strict-wrapper-0.0.0.0: Lightweight strict types

Data.Strict.Wrapper

Synopsis

# Introduction

## Background

To avoid space leaks it is important to ensure that strictness annotations are inserted appropriately. For example, instead of writing

pairFoldBad :: (Integer, Integer)
pairFoldBad = foldl' f (0, 0) [1..million]
where f (count, theSum) x = (count + 1, theSum + x)


we could write

pairFoldBangs :: (Integer, Integer)
pairFoldBangs = foldl' f (0, 0) [1..million]
where f (!count, !theSum) x = (count + 1, theSum + x)


The downside of avoiding the space leak by inserting those bang patterns is that we have to remember to do so. Nothing in the types guides us to insert them. One way of addressing that problem is to define a type of "strict pairs" and use it instead of Haskell's built-in (lazy) pair.

data StrictPair a b = StrictPair !a !b

pairFoldStrictPair :: StrictPair Integer Integer
pairFoldStrictPair = foldl' f (StrictPair 0 0) [1..million]
where f (StrictPair count theSum) x = StrictPair (count + 1) (theSum + x)


The strictness annotations on the fields of the StrictPair constructor cause the compiler to evaluate the fields before the pair is constructed. The syntax above desugars to the form below:

pairFoldStrictPair_Desugared :: StrictPair Integer Integer
pairFoldStrictPair_Desugared = foldl' f (StrictPair 0 0) [1..million]
where f (StrictPair count theSum) x = let !count'  = count + 1
!theSum' = theSum + x
in StrictPair count' theSum'


(pairFoldStrictPair_Desugared forces the fields at construction time and pairFoldBangs forces the fields when the pair is pattern matched but the consequences are the same: the space leak is avoided.)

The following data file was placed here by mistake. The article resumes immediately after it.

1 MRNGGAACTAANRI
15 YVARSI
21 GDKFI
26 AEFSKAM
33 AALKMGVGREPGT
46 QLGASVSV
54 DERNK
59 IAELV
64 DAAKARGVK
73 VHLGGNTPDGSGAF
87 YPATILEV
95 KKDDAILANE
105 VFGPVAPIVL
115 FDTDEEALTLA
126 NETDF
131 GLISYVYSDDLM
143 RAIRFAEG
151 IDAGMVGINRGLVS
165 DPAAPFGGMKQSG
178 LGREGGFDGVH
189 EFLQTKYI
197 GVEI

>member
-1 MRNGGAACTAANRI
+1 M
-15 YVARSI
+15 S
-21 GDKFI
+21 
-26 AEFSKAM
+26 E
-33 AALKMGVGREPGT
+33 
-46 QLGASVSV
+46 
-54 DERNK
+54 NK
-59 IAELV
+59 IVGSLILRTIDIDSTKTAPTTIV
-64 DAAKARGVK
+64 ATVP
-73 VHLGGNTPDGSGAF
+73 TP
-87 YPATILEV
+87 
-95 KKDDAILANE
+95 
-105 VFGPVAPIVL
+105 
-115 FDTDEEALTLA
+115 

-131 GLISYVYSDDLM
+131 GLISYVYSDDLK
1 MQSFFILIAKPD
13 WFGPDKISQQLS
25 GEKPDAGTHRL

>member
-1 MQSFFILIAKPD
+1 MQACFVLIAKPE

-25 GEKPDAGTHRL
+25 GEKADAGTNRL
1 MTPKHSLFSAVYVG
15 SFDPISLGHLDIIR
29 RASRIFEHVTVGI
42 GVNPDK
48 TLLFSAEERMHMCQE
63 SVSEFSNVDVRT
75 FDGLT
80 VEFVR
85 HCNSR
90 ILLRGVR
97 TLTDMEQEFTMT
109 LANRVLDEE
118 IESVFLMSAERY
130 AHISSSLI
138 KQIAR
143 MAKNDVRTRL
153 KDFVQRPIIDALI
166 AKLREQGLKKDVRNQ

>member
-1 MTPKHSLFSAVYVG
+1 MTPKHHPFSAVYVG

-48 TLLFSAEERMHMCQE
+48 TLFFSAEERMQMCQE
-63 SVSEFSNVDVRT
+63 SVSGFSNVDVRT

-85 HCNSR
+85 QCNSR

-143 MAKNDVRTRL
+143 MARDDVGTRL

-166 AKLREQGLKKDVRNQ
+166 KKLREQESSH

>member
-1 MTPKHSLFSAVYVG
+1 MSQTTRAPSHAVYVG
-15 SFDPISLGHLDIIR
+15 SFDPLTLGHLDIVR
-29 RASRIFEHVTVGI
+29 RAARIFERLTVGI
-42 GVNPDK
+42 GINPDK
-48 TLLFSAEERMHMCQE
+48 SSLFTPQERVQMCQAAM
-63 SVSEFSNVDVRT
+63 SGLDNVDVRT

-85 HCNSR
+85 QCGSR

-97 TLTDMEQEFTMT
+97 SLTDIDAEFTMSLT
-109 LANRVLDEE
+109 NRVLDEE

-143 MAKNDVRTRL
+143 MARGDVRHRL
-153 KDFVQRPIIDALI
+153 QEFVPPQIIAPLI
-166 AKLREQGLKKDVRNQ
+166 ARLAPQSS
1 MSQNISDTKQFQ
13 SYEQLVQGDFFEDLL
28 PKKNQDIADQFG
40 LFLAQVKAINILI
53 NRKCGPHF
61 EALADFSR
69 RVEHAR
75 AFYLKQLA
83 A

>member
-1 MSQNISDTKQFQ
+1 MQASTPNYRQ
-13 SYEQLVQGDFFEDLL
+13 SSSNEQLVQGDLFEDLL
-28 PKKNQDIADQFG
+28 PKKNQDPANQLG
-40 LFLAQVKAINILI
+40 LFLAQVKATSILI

Using StrictPair is helpful because we can't forget to evaluate the components. It happens automatically.

If we take the "define strict data types" approach to solving space leaks then we need a strict version of every basic data type. For example, to fix the space leak in the following:

maybeFoldBad :: (Integer, Maybe Integer)
maybeFoldBad = foldl' f (0, Nothing) [1..million]
where f (i, Nothing) x = (i + 1, Just x)
f (i, Just j)  x = (i + 2, Just (j + x))


we need to define StrictMaybe and use it as below:

data StrictMaybe a = StrictNothing | StrictJust !a

maybeFoldStrictMaybe :: StrictPair Integer (StrictMaybe Integer)
maybeFoldStrictMaybe = foldl' f (StrictPair 0 StrictNothing) [1..million]
where f (StrictPair i StrictNothing)  x = StrictPair (i + 1) (StrictJust x)
f (StrictPair i (StrictJust j)) x = StrictPair (i + 2) (StrictJust (j + x))


The "define strict data types" approach requires a whole "parallel universe" of strict versions of basic types and is likely to become very tedious very quickly. (strict is one library providing such functionality.)

## strict-wrapper

strict-wrapper provides a convenient way of using strict versions of basic data types without requiring a strict "parallel universe". It provides a data family Strict that maps basic types to their strict versions

data instance Strict (a, b)    = StrictPair !a !b
data instance Strict (Maybe a) = StrictNothing | StrictJust !a
...


and a bidirectional pattern synonym, also called Strict, for mapping between the lazy and strict versions. By using strict-wrapper the example above, maybeFoldStrictMaybe, can be written as

maybeFoldStrict :: Strict (Integer, Strict (Maybe Integer))
maybeFoldStrict = foldl' f (strict (0, Strict Nothing)) [1..million]
where f (Strict (i, Strict Nothing))  x = Strict (i + 1, Strict (Just x))
f (Strict (i, Strict (Just j))) x = Strict (i + 2, Strict (Just (j + x)))


When using strict-wrapper there is no need to have a parallel universe of strict types with new names that we must remember (StrictPair, StrictMaybe, StrictJust, StrictNothing, ...). All that we need to do is to insert the Strict constructor or pattern in the places that we are guided to do so by the type checker.

### Nested strict data

It is common in the Haskell world to see strict data field definitions like

data MyData = MyData { field1 :: !(Maybe Bool)
, field2 :: !(Either (Int, Double) Float)
}


Those strict fields probably don't do what the author hoped! They are almost entirely pointless. The bang annotations on the Maybe ensure only that is is evaluated to a Nothing or Just. The Bool is left unevaluated. Similarly the Either is evaluated only as far as a Left or Right. The pair and Float inside are left unevaluated. strict-wrapper can help here. Wrap both the Maybe and the pair in Strict and the type becomes fully strict!

data MyDataStrict = MyDataStrict { field1 :: !(Strict (Maybe Bool))